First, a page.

What is a difficult essay, one would ask? It can make you introspect, become surprisingly creative, or, conversely, very laconic. Some essays are fraught with pitfalls, while others are straightforward, but they also encourage to step away from the topic. So, the most difficult essay on the MBA program at MIT Sloan School of Management. Prepare a cover letter for an MBA program at MIT Sloan. Describe your achievements, give an example of how you influenced a group, organization or a community. Alternatively - feel free to order your paper from a professional college essay writers.
Since Sloan does not ask the standard question “about career goals,” your work experience will be presented in a CV and in this essay. The cover letter should contain material that is usually included in an essay on career goals, and at the same time you need to convince the admissions committee to enroll you. This cover letter should be built on the example of those that you write when looking for work.
In addition, you have the opportunity to demonstrate in this essay why you fit MIT. According to the given format, you should use a marketing approach, focus on those aspects that represent you as an excellent candidate for the college, and give up the narrative style of ordinary essays.
The question asked highlights your key achievements and what impact on the college and community you can make, describe them as clear, interconnected examples that explain why you are applying and are a suitable candidate.
The Main Essay
The essay is not a writing test. It doesn’t have to be fit for publication in a newspaper. The essay is the place in your application where the MIT look for your voice — who you, your family and your friends are, what drives you, what’s important to you, what makes you tick. Be honest, be open, be real — connect with them.
That’s all that matters. The rules are simple: write your own essay. That’s the best advice anyone can give to you. Your application is full of grades and test scores and teachers writing things about you and interviewers writing things about you and things inferred from your participation in clubs and sports and whatever else you do... the essay is the one place where you get to say, “Hey, I’m a human being, let me connect with you on that level, here is my voice, here is who I am.” That’s all the MIT admissions committee are really looking for. A little helpful editing or proofreading from a parent or teacher is fine, but don’t let anyone take your voice away.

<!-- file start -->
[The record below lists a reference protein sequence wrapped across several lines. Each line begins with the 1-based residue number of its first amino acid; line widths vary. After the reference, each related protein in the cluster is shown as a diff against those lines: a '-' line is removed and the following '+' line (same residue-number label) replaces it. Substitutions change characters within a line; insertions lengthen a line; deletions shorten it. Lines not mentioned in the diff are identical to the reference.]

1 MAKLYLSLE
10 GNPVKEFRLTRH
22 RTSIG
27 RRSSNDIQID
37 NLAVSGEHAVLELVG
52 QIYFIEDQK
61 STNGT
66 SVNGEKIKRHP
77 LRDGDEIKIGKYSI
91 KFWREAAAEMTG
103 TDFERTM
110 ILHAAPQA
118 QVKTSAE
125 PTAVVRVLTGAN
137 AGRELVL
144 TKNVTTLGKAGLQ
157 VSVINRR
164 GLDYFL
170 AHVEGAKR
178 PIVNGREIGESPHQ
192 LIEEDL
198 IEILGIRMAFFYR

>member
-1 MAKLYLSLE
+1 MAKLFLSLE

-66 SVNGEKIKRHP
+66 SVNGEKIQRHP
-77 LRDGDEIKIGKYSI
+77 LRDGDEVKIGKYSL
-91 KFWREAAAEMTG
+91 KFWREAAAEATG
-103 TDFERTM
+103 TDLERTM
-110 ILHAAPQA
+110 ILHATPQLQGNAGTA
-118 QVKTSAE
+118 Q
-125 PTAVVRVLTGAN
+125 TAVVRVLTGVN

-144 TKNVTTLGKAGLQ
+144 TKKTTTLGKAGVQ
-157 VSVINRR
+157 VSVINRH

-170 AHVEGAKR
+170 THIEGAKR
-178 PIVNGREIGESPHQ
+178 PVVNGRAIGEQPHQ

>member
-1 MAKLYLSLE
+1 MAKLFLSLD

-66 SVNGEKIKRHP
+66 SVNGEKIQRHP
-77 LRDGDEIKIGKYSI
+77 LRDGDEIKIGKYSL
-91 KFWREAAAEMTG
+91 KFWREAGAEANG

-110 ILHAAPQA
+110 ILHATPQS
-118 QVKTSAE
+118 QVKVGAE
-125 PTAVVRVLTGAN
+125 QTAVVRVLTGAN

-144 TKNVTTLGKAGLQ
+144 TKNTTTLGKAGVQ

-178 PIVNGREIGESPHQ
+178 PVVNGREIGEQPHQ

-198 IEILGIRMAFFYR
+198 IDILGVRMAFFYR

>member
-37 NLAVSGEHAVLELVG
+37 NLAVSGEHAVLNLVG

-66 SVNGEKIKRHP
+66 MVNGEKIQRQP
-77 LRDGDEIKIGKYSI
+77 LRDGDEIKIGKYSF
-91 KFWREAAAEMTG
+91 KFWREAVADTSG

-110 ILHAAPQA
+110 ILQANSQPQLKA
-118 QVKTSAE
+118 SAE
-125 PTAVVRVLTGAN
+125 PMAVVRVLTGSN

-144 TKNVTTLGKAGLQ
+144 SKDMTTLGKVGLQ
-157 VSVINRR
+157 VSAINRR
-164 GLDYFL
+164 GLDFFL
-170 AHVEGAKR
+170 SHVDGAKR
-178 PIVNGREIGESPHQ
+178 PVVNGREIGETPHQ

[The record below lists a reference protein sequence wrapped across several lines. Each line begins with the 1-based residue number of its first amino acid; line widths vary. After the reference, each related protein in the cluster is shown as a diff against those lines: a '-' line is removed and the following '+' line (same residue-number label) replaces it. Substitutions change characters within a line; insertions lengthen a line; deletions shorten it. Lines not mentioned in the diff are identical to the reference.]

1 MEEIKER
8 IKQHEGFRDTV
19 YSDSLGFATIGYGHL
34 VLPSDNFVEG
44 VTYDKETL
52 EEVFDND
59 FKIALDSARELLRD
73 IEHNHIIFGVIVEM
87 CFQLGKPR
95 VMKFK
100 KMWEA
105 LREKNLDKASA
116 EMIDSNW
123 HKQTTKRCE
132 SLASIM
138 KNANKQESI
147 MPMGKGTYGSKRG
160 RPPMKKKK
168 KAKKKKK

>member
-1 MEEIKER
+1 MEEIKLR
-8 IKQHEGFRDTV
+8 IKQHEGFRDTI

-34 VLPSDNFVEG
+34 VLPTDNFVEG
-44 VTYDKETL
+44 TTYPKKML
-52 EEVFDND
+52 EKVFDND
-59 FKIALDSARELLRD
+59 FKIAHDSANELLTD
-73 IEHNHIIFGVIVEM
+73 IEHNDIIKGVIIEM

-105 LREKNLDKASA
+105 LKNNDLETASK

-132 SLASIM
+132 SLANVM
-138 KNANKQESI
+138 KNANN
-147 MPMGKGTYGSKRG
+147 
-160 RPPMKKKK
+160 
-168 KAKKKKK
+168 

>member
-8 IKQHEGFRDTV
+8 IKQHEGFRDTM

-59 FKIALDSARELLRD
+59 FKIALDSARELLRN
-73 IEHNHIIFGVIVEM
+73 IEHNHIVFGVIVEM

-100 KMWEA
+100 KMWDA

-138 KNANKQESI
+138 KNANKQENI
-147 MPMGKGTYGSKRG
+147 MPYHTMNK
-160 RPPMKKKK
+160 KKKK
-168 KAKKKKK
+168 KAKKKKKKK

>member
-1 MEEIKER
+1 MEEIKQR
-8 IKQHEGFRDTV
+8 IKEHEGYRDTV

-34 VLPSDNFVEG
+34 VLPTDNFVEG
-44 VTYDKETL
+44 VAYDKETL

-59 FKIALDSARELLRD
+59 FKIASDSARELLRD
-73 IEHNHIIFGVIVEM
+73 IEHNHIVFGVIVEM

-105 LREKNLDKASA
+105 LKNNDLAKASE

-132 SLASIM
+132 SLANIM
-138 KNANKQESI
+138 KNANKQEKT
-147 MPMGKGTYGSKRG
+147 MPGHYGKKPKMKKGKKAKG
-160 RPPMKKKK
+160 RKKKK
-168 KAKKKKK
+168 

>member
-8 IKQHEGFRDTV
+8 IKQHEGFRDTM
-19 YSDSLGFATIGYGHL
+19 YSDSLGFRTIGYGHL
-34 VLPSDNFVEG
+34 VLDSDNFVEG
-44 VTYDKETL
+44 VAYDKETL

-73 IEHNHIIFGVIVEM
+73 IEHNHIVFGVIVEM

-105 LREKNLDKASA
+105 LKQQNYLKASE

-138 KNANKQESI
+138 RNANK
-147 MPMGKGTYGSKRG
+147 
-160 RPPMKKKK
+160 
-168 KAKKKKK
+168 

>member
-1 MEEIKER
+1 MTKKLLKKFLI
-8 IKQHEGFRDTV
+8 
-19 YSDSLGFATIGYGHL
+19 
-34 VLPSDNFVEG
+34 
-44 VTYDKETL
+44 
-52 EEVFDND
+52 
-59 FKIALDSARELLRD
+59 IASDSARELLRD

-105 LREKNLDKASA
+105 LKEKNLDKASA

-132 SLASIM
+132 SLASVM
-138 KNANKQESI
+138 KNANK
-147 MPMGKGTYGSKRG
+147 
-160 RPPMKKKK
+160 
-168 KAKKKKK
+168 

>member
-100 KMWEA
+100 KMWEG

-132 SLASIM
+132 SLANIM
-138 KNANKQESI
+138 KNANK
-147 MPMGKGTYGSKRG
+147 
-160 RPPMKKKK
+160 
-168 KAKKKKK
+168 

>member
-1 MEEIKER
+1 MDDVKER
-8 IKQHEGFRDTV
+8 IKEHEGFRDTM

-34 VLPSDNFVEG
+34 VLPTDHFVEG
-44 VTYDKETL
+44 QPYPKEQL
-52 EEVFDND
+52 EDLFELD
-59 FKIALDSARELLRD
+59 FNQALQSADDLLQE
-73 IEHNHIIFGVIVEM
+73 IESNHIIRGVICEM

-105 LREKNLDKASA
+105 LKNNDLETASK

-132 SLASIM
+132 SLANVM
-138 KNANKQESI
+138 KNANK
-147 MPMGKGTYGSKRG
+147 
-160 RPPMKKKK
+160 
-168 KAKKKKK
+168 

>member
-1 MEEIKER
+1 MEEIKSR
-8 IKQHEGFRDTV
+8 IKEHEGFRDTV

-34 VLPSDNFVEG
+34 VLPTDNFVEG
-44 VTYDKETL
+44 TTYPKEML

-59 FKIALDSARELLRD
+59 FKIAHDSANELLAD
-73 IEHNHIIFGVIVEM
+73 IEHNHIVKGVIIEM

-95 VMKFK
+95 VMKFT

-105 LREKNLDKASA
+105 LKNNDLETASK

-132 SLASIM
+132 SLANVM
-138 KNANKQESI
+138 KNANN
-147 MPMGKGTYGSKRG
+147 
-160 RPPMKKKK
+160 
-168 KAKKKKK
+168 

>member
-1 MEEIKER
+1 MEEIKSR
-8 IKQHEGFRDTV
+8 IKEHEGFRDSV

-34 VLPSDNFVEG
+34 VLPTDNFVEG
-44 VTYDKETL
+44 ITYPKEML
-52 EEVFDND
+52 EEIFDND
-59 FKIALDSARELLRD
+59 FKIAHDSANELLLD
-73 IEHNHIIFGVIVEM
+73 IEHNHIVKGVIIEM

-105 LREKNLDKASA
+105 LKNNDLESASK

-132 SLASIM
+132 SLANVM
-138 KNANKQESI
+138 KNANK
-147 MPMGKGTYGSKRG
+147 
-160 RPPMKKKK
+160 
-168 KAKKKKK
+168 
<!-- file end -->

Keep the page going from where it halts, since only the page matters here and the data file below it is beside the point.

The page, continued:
The 500-word limit is a guideline, not a strict cut-off. Simply use good judgment — your application readers won’t mind if your essay is 550 words, but 1,000 words may be a different story.
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- Essay Prompt Option A. Tell them about an experience which, at the time, really felt like “the end of the world”— but had it not happened, you would not be who you are today. Describe the process through which you discovered value in the negative.
- Essay Prompt Option B. Describe the world you come from, for example your family, friends, clubs, school, community, city or town. How has that world shaped your dreams and aspirations?
Many candidates ask whether it is possible to write that they want to enter a business school in order to study possible career directions and decide on the goals already on the program. There are exceptions, but actually you shouldn’t do this, because this will violate the integrity of the essay. Not only can you not talk about career goals, but also complicate the answers to questions regarding motivation. If you have no career plans yet, it's time to determine where you started, how far you have come for now and where you want to get to. To leave the labor market and go to business school, you need to significantly invest your time and money, but you want to convince the admissions committee that you thought out your decision well before spending money, and that the MBA program at MIT is a necessary step in achieving your career goals.